5. Freestanding emergency departments

Many health systems are building freestanding EDs, depending on state laws.

“They provide a way to extend emergency care to areas that otherwise would not have access to high-quality emergency care,” Jaquis said.

These freestanding locations create opportunities for emergency medicine physicians wanting to “cut down on the frustrations of working in a bigger hospital and to focus on the patient,” Jaquis said.

6. Consolidation of emergency medicine physician groups

A fair number of emergency medicine practice groups are consolidating, Jaquis reported. Smaller groups are joining larger groups, making them even bigger.

Jeff Swearingen, co-founder of Edgemont Capital Partners in New York, wrote in Emergency Physicians Monthly about the trend in emergency practice consolidation, citing “regulatory uncertainty, cost-containment and negotiating leverage pressures” as reasons.

7. Revenue concerns

Increasing concerns exist with an increase in high-deductible health plans, out-of-network providers, and balanced billing leaving patients with more of their bills to pay themselves, Jaquis said.

Patients may go to a hospital in their plan’s network, only to find that the physicians that treat them may not be in the network, leaving the patient to pay the charges or whatever the insurer denied.

“It comes from a shift of cost to the patient who is caught in the middle,” Jaquis said. This leaves some physicians wondering if they are going to get paid.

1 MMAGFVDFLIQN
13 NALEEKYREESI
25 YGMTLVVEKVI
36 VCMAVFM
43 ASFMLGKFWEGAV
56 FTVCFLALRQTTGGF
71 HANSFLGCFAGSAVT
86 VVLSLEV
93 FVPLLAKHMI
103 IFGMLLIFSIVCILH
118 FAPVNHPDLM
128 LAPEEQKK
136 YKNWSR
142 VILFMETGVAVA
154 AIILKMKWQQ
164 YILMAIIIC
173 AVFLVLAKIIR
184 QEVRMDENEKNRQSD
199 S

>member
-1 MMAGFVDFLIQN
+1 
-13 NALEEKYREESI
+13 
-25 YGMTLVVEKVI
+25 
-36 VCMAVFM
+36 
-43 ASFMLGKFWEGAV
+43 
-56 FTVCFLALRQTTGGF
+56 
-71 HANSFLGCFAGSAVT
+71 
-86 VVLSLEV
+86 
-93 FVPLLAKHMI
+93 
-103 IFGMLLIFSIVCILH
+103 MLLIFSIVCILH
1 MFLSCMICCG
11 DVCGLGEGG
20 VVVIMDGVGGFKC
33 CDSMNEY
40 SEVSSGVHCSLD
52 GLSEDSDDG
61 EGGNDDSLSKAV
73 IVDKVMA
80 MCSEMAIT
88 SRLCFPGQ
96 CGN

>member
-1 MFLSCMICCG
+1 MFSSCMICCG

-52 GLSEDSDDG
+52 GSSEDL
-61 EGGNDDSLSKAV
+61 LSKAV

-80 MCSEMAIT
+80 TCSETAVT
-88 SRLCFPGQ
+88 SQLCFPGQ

8. Rural shortages of emergency physicians

“There is always a trend of not enough emergency physicians in rural markets,” Jaquis reported.

A 2018 study from the University of Iowa found that rural EDs using telemedicine saves money and makes it easier to recruit new physicians. ED physicians in rural areas can use telemedicine to consult with specialists in larger facilities, which may let the patient be treated in place or be transferred to the appropriate facility. Reimbursement, however, remains a challenge, Jaquis said.

“As hospitals across the country continue to be shuttered, access to care is a growing necessity for many, especially those in rural areas,” said Heather Dumas, senior vice president of human resources at Air Methods in Englewood, Colorado. “Today, more than one-quarter of the American population, 85 million residents, can only access a Level 1 or 2 Trauma Care facility within one hour if they are flown by air medical missions. Collectively, this means that our services are more necessary than ever before.”

9. Concerns about violence

Violence in the ED remains a problem. At Mercy Hospital in Chicago in November 2018, emergency department physician Tamara O'Neal, MD, and two other people were killed by a gunman in the ED.

“There is considerable concern for violence, whether workplace, domestic or gun violence,” Jaquis said.

10. Access to care

Emergency medicine physicians remain concerned about the ability of patients to access care, an ongoing challenge.

“We broadly work for access in all settings including emergency care,” Jaquis said. “We have to make sure of the ability of patients to continue to access the care they need.”

Related:
Part-time Jobs for Emergency Physicians
Emergency Medicine Jobs Post-residency: Are You Ready?
10 Key Health Care Trends to Watch in 2019